There has been some conjecture since the once premier consulting firm, Stratos Product Development, shut down last week. Those closest to the company have expressed a deep sadness in the abrupt end of a company that— at least from the outside — represented the pinnacle of what a medical technology consultancy firm could achieve.
MDO spoke with Cameron Smith, the CEO and Founder of Seattle-based Product Creation Studio. Smith is a local competitor who had a summer gig at Stratos. Smith, who knows many of the employees, shared some insights and laments about the state of product consultancies, particularly those serving the medical technology space. What are the challenges that all product consultancies face, and why did Stratos perhaps succumb to them?
Leadership and cultural shifts
Some of the reasons Stratos may have failed were personal to the company. Smith noted that a few years ago, the firm underwent a significant leadership change. The leadership shakeup involved Sean Macleod, who had served as president of the company since 2004 and left the firm in 2015.
“Any time you get a leadership change, you have to expect continuity challenges.” The effects are felt both internally and externally, said Smith, explaining that there is institutional knowledge, the trust of clients, and culture shifts that require strong effort to recuperate.
Smith also said that the medical device industry is highly relationship-based – far more than other industries might be. “You have somebody that is leading the company, that is working with the bigger clients, and they’re not there anymore and somebody else has to come in and fill the shoes.” When an industry is so relationship focused, filling those shoes becomes a significant challenge.
The ups and downs of a consultancy business
Smith pointed to the fact that consultancy, in general, has a lot of ups and downs. “Projects speed up, slow down, and have long development times. Handling overhead while switching from one project to another is an inherent risk in consulting services.
“One of the hardest things for a consulting group to face is the stopping and starting of projects,” Smith explained. “For example, if a startup is meeting a milestone, it may have to wait for more funding once that milestone is achieved. But while a consulting firm is waiting for those funds, it can’t just take the project team and move them to another project.”
The risks faced by all consultancy firms are doubly burdensome when working in the medical technology space because the design knowledge is more specialized and requires more overhead to keep talented teams.
“Medical devices have a longer development process that consumer products, and require more specific experience—that talent is more difficult to find and more difficult to retain.” These are people who could go to higher paying jobs within the medtech industry, Smith said: “You can’t get by in medtech with junior, less experienced people.”
Stratos was also one of the first firms to gain ISO 13485 certification, which also requires more overhead for a consultancy. “Building an ISO certified system and sustaining it is huge, and comparatively, consumer products typically want less paperwork and a faster market path.”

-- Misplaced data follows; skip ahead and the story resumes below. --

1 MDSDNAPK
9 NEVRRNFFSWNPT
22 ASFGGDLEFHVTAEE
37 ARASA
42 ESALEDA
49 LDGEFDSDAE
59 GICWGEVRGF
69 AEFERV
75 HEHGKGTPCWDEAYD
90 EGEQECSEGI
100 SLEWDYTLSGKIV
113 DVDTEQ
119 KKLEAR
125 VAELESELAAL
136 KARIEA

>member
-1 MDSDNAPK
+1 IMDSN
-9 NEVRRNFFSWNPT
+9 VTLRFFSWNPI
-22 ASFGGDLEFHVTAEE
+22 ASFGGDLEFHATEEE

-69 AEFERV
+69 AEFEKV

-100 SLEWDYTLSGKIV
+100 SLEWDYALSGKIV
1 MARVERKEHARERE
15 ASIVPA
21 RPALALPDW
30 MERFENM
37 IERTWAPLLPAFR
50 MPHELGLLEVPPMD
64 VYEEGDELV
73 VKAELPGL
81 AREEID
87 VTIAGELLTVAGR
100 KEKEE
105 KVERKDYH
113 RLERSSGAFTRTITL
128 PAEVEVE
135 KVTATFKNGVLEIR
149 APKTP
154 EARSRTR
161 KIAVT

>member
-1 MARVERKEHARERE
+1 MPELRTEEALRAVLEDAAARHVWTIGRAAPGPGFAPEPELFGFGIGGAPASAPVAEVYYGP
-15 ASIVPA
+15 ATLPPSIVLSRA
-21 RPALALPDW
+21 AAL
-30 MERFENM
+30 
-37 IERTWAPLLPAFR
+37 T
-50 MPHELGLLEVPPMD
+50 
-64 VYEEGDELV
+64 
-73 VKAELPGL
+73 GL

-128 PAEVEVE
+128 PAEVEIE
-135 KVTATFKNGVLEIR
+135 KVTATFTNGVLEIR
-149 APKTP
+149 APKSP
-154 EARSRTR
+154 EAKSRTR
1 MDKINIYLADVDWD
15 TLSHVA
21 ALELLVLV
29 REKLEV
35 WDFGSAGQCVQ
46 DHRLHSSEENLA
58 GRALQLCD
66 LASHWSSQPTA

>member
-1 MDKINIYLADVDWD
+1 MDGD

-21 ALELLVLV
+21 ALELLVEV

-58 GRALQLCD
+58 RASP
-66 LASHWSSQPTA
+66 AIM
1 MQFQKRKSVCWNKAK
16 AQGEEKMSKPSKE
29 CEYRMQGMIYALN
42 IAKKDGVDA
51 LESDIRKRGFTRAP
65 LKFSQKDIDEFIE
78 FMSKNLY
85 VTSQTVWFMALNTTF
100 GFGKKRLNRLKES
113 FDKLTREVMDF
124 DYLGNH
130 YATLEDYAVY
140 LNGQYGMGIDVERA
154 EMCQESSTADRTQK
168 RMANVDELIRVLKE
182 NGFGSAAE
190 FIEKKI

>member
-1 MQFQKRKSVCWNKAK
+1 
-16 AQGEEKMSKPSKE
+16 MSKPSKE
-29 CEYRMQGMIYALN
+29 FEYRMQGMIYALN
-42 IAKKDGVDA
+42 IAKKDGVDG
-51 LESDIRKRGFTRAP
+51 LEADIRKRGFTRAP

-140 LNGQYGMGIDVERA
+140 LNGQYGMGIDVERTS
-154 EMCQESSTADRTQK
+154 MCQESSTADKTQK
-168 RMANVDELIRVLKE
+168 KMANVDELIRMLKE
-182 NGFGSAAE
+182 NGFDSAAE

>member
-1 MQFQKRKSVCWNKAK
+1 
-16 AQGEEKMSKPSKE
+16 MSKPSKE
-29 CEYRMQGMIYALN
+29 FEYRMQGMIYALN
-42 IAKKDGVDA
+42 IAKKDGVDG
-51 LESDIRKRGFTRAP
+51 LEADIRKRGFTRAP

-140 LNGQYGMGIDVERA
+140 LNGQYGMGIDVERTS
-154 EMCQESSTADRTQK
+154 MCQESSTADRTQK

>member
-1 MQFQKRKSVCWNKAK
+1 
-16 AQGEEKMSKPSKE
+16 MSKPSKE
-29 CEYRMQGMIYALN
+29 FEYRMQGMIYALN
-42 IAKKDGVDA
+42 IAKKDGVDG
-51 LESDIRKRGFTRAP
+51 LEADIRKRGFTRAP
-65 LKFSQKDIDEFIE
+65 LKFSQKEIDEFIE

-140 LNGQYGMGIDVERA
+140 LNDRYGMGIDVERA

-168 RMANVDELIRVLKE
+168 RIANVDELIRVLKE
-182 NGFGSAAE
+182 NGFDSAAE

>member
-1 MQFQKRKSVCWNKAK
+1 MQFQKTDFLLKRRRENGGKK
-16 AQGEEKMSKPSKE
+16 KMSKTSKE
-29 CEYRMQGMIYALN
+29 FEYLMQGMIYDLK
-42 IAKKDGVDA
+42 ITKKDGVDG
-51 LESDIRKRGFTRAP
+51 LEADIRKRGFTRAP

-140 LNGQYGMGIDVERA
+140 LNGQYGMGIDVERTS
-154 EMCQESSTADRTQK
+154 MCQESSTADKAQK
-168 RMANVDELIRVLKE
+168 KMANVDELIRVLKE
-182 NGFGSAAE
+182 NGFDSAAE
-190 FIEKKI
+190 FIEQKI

A top heavy medical team
Beyond those general problems, Stratos’s abundance of its medical prowess may have hurt the company most of all.
“If I were to speculate on Stratos, I think they had a really heavy medical portfolio,” Smith said. “From my understanding, Stratos was 80% medical. And they were top heavy on medical devices —a lot of senior people with a lot of medical experience.”
What medtech should look for in product development firms
Smith’s advice for medtech is to look for product design firms that have a diversified portfolio, but also deep knowledge in medical technology.
But diversification need not be far removed from medical. Firms that are branching into the consumer healthcare space are adapting and applying their medical expertise to a consumer space.
Smith pointed out that his firm, Product Creation Studio, recently went through ISO 13485 certification and knows first-hand that the process requires a lot of energy and time. Smith said he has found that the benefits are attractive to companies developing non-FDA regulated products because the expectation among consumers is that home care products and consumer healthcare products will have the same level of accuracy and reliability as FDA-regulated products, along with the user experience requirements demanded by consumers. Likewise, entrepreneurs in the home healthcare space also want a group that has deep knowledge in medical.
“If you look at our portfolio across the board, medical may only be 40%, but if you categorize home, health, and personal care products, and IOT type personal devices with a medical aspect to it, that’s closer to 70 or 80%.”
Smith noted his team is able to offset the needs of staff with medical experience by applying the same principles to consumer and industrial equipment.